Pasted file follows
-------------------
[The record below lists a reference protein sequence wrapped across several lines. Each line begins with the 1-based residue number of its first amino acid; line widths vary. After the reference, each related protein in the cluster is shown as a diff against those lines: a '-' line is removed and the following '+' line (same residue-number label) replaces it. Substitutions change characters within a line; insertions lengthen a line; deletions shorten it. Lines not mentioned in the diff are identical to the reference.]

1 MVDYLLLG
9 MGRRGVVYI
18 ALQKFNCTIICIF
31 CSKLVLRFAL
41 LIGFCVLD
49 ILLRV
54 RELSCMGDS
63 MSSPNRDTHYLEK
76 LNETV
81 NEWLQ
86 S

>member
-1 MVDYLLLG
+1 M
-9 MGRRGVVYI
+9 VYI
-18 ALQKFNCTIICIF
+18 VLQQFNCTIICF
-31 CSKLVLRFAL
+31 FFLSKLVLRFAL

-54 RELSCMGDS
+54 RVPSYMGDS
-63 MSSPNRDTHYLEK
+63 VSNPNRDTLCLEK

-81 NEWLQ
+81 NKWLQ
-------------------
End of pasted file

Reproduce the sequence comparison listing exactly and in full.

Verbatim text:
[The record below lists a reference protein sequence wrapped across several lines. Each line begins with the 1-based residue number of its first amino acid; line widths vary. After the reference, each related protein in the cluster is shown as a diff against those lines: a '-' line is removed and the following '+' line (same residue-number label) replaces it. Substitutions change characters within a line; insertions lengthen a line; deletions shorten it. Lines not mentioned in the diff are identical to the reference.]

1 MVDYLLLG
9 MGRRGVVYI
18 ALQKFNCTIICIF
31 CSKLVLRFAL
41 LIGFCVLD
49 ILLRV
54 RELSCMGDS
63 MSSPNRDTHYLEK
76 LNETV
81 NEWLQ
86 S

>member
-1 MVDYLLLG
+1 M
-9 MGRRGVVYI
+9 VYI
-18 ALQKFNCTIICIF
+18 VLQQFNCTIICF
-31 CSKLVLRFAL
+31 FFLSKLVLRFAL

-54 RELSCMGDS
+54 RVPSYMGDS
-63 MSSPNRDTHYLEK
+63 VSNPNRDTLCLEK

-81 NEWLQ
+81 NKWLQ